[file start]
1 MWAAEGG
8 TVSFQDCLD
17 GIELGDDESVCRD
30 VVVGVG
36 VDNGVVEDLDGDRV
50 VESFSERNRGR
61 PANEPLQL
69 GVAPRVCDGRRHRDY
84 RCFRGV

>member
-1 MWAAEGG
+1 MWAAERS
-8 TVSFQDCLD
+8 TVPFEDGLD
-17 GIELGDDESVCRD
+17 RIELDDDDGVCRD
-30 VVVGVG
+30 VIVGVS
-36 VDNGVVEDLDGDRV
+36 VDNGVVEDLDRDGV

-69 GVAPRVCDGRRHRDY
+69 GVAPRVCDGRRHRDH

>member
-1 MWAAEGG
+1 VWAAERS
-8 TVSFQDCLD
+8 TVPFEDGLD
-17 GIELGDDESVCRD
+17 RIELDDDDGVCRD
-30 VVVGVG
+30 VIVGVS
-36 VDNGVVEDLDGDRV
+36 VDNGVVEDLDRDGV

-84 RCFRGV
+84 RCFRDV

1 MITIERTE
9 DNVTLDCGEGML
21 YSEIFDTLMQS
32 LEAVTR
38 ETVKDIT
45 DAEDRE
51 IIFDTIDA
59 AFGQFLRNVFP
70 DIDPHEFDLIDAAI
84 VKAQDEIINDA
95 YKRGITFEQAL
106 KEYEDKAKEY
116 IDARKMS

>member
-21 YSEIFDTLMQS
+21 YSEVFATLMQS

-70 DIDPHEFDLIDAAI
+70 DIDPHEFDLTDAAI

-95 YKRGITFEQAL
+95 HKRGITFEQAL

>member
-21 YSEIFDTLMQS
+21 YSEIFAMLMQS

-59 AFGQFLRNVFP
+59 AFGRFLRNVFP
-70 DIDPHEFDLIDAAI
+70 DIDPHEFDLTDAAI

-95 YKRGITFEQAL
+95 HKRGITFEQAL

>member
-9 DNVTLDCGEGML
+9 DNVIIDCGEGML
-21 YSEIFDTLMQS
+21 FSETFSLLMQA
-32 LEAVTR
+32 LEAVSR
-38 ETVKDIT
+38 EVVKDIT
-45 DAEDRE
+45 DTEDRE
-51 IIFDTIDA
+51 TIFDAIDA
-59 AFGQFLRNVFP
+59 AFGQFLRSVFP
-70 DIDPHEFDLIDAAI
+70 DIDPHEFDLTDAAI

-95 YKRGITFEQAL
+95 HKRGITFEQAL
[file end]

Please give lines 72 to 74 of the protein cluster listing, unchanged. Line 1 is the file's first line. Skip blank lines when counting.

-38 ETVKDIT
+38 EVVKDIT
-45 DAEDRE